Using 3D ice printing to create structures that resemble blood vessels

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Over 100,000 individuals in the United States are currently in need of organ transplants. The demand for organs, such as hearts, kidneys, and livers, far exceeds the available supply and people sometimes wait years to receive a donated organ. Approximately 6,000 Americans die while waiting each year.

Tissue engineering to create lab-grown organs and tissues aims to close the gap between the availability of organs and the demand for transplants. But one big challenge in tissue engineering is creating blood vessel networks in artificial organs that work like natural ones, from tiny capillaries to larger arteries. Traditional artificial blood vessel designs often don't mimic the natural design needed to function properly in the body.

However, new research shows the possibility of using 3D ice printing to help create structures that resemble blood vessels in the body. Feimo Yang, a graduate student in the labs of Philip LeDuc and Burak Ozdoganlar at Carnegie Mellon University, will present their research at the 68th Biophysical Society Annual Meeting, to be held February 10 - 14, 2024 in Philadelphia, Pennsylvania.

3D ice printing generally involves adding a stream of water to a very cold surface.

What makes our method different from other kinds of 3D printing is that instead of letting the water completely freeze while we're printing, we let it maintain a liquid phase on top. This continuous process, which is what we call freeform, helps us to get a very smooth structure. We don't have a layering effect typical with many 3D printing."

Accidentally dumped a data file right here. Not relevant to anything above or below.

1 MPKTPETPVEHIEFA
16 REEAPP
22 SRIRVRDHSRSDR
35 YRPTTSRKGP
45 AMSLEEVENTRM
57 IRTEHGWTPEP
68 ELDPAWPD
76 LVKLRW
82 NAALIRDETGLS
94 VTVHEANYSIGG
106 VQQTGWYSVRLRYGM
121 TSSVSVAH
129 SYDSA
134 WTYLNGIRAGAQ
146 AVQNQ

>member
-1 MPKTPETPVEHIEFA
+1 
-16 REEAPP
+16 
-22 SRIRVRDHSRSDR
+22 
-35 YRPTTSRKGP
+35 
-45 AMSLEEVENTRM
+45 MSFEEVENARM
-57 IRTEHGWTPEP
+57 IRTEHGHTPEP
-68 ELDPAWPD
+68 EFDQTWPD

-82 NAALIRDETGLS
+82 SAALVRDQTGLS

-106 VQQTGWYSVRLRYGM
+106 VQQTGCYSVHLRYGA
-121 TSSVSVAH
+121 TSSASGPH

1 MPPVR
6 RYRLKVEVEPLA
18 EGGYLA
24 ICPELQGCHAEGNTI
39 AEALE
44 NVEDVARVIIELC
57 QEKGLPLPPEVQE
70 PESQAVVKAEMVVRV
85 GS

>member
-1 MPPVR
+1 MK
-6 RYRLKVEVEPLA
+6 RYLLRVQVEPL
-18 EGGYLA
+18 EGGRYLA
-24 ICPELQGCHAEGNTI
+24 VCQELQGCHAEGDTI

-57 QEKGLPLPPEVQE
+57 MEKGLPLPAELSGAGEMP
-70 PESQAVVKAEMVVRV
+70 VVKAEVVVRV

Feimo Yang, graduate student, Carnegie Mellon University

They also used heavy water, a form of water where the hydrogen atoms are replaced by deuterium, which gives the water a higher freezing point, and helps create the smooth structure.

These 3D-printed ice templates are then embedded in a gelatin material, GelMA. When exposed to UV light, the gelatin hardens, and the ice melts away, leaving behind realistic blood vessel channels.

The researchers successfully demonstrated that they could introduce endothelial cells, like those in blood vessels, into the fabricated blood vessels. The cells survived on the gelatin for up to two weeks. (In the future, they intend to culture those cells for a longer duration.)

In addition to potential use for organ transplant, Yang points out that 3D printed blood vessels could be used for testing the effects of drugs on blood vessels. They could also be coated with a patient's own cells to see how the cells respond to a drug treatment before giving it to the patient.

This innovative approach could be a significant step forward in creating complex, lifelike blood vessel networks for use in tissue engineering.

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